|Unwire Me: The User Perspective on Mobile Broadband|
Businesses and consumers alike have taken to the biggest technology trends of the last decade-mobile communications and broadband-in an unprecedented way. In the mobile world, penetration rates of more than 40% to 50% of the population are common while broadband technologies have recently experienced growth rates of 100% per year or more, with a market penetration of nearly 10% of households in the US.
As users get more familiar with the benefits of mobility for their voice communications and as broadband-enabled data applications-ranging from email to Enterprise Resource Planning (ERP)-become increasingly intrinsic to doing business, a wide range of business users will desire a service that combines the best attributes of both.
Unfortunately, the first generations of mobile data services, many of which are built on top of existing circuit-switched mobile voice networks, do not have the speed, reduced latency, and widespread coverage required to meet the needs of business customers.
|DSL Success Stories|
BroadJump & Videotele.com
DSL success stories are not the rarities one might think they are (and understandably given the prevailing conventional wisdom). Without question, there have been many highly publicized and spectacular failures of DSL providers over the past few years. At the same time, a number of providers of all types and sizes has been deploying DSL, offering customers advanced and exciting services and—in contrast to a host of critics—making money at it!
This paper profiles a few of these providers—an international PTT, a mid-sized incumbent, a national DSL CLEC (Competitive Local Exchange Carrier), a smaller independent telco, and a DSL ISP (Internet Service Provider)—as well as two vendors and a content provider that supply them. In all cases, these companies have gained substantial market share in their segments, have grown their customer bases at rates equal to or above the rest of the market, and are either profitable now or well on the road to profitability. Additionally, each has caught our attention because of its innovative and market-leading products and services—each one does something “cool,” and does it better than its competitor.
|"Expanding the IP VPN Value Proposition" An Introduction and Analysis of Network-Based Service Delivery |
This paper introduces the concept of enabling enterprise IP VPNs from within the edge of the service provider infrastructure, commonly referred to as network-based IP VPNs. In addition to evaluating the benefits of the network-based approach in place of or in combination with premises-based IP VPN solutions, a comparison to familiar legacy technologies such as private line and frame relay is provided. By leveraging network-based service delivery as a core element to enabling enterprise IP VPNs, several service providers are looking to expand and improve upon the IP VPN value proposition. One such service provider is Virtela Communications, whose service offerings and customer case studies are referenced in order to provide real-world examples of the benefits of network-based VPNs.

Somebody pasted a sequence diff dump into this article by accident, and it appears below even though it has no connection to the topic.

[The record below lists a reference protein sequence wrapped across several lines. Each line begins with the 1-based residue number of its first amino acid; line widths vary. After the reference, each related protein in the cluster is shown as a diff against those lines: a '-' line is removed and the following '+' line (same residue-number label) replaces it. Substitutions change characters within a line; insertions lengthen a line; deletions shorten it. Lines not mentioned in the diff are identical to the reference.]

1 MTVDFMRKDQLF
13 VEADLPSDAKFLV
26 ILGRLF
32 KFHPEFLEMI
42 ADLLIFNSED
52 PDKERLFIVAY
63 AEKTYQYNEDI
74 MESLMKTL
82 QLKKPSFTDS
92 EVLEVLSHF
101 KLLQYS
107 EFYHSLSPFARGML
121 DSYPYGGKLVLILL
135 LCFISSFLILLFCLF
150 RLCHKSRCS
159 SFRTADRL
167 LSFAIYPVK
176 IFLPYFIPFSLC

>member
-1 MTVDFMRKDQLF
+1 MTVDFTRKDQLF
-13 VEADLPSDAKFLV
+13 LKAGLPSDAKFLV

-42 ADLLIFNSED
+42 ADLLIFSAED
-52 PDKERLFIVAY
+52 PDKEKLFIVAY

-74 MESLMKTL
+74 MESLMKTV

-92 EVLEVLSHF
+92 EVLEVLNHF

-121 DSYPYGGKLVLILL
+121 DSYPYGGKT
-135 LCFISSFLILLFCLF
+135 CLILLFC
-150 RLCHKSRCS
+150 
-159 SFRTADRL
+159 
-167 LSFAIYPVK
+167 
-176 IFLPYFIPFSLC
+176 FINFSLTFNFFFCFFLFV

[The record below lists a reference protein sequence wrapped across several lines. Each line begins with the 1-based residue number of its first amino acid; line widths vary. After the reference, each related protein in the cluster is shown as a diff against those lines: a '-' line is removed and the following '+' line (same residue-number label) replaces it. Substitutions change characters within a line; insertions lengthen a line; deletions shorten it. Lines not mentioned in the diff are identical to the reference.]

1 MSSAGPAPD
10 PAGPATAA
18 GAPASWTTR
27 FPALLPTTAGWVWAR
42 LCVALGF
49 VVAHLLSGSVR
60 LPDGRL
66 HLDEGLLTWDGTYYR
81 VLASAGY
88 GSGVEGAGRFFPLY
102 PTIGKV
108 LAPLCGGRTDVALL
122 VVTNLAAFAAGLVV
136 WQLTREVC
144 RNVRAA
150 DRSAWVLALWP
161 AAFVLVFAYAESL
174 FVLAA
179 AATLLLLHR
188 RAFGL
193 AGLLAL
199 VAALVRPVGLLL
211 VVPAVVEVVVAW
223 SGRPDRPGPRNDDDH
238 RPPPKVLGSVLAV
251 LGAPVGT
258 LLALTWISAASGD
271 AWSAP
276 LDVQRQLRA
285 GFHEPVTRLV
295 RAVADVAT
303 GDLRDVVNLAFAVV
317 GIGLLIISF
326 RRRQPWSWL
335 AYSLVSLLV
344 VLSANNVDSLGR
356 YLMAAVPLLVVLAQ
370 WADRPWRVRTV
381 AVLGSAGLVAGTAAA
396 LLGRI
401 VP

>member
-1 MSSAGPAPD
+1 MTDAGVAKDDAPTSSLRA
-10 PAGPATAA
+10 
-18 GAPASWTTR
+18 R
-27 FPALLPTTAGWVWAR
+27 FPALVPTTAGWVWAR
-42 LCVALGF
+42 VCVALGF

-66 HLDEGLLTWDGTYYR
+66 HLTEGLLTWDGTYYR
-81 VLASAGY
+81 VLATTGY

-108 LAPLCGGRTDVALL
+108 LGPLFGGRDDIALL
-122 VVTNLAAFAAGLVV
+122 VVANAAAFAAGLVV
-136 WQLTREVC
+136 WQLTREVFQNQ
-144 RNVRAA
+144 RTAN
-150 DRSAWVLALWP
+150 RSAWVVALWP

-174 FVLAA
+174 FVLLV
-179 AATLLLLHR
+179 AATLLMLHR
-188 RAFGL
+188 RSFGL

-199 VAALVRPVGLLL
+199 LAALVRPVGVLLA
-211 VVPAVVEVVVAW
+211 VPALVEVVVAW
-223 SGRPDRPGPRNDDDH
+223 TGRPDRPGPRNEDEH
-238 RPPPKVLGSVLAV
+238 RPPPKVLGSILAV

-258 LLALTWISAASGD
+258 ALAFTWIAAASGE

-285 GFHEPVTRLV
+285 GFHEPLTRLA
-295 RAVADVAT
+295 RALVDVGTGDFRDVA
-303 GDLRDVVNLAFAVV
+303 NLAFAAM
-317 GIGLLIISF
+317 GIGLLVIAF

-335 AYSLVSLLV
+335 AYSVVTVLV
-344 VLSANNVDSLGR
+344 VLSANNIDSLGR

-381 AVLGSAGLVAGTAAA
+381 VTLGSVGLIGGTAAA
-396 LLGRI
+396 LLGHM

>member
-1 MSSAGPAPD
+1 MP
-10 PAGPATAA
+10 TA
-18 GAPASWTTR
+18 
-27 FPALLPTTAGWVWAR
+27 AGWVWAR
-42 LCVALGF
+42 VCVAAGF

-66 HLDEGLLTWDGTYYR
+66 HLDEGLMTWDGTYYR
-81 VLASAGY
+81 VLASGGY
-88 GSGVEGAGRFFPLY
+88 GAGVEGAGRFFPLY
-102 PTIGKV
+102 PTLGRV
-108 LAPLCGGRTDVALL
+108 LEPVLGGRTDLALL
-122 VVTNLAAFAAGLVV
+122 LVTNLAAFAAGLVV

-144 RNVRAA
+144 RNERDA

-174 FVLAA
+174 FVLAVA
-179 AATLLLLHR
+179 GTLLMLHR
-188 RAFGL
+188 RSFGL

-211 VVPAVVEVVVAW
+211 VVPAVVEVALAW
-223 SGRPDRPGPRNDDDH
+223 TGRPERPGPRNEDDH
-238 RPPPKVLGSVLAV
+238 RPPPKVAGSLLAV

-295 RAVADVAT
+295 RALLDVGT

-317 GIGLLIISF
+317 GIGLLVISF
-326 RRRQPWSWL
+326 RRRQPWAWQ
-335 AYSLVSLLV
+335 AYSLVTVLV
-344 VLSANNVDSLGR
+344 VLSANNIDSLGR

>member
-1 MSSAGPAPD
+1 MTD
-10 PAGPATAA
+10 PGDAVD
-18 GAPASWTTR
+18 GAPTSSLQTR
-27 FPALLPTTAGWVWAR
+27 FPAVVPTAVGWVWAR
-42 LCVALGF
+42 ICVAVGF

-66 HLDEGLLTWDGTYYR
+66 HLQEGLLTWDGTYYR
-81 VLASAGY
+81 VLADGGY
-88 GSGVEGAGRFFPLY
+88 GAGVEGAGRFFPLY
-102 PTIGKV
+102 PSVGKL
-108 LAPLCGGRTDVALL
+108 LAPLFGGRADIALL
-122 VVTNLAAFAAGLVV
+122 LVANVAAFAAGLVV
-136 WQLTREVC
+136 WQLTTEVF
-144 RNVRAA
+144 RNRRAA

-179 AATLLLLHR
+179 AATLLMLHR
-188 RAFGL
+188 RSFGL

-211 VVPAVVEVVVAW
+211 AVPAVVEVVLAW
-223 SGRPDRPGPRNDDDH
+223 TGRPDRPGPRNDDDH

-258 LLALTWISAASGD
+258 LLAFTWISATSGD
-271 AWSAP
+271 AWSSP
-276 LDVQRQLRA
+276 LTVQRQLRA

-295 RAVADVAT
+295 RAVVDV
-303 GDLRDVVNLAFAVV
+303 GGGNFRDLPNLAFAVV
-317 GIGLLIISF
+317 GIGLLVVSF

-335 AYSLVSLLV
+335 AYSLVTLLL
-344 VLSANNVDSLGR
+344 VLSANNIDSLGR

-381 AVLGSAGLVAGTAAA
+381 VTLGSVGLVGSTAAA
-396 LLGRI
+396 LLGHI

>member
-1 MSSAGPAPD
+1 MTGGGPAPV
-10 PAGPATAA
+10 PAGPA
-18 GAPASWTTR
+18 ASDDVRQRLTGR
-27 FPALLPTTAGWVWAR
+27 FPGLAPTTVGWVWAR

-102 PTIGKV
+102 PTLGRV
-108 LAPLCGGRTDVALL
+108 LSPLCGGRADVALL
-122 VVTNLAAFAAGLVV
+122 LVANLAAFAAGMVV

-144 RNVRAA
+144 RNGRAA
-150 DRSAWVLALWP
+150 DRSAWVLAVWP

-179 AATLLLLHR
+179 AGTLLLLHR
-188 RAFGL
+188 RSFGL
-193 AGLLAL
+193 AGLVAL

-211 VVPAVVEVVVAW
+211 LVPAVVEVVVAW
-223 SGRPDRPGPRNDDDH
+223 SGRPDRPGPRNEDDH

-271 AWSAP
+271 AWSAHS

|G-MPLS: Streamlining Networks Back to Profitability|
G-MPLS (Generalized Multi-protocol Label Switching) is a new technology based on a framework of standards that enables the interworking of and communications between the transport and data layers. It extends the data layer routing capabilities to the optical network. Ultimately, G-MPLS can enable different network layers (i.e., the transport and data networks) to act as one homogeneous network. G-MPLS plays a crucial role in network simplification and optimization.
|Compelling Internet Security Services for the Residential Market: A Research Summary|
This paper summarizes research conducted by Parks Associates examining residential interest in three Internet security services - firewall, virus protection and content filtering. The document analyzes the research findings, identifying the degree to which security services are important to subscribers and what this can mean to the service provider. It then outlines technical/architectural options for the delivery of these services from the network. Finally, it presents marketing suggestions for how a service provider can capitalize on this opportunity through service offers, packages and pricing structures.
|Category Making in a Down Market|
The down turn in the industry has brought with it a new view of the tenets of Telecom Marketing 101 and requires a re-examination of the strategies for standing out in a crowd-the good and the bad. This white paper from TeleChoice examines our work with more than 100 different startups in recent years and our ongoing thoughts about what it takes to succeed in core marketing principles in the challenged industry before us today.
|TeleChoice Perspective: Super-Broadband Deployment Initiatives|
If you are a service provider wanting to provide super high-speed broadband in the U.S., you had better get your network into shape. TeleChoice, Inc., the strategic catalystä for the telecom industry, has found that a slew of broadband-boosting proposals are circulating through the halls of Washington these days—ranging from the Broadband Deployment Bill, and its various amendments, to the TechNet folks lobbying for 100Mbps to 100M homes by 2010. Carrier network planners need to take a hard look at how their network will handle prioritization of traffic to remain profitable in such a big bandwidth world.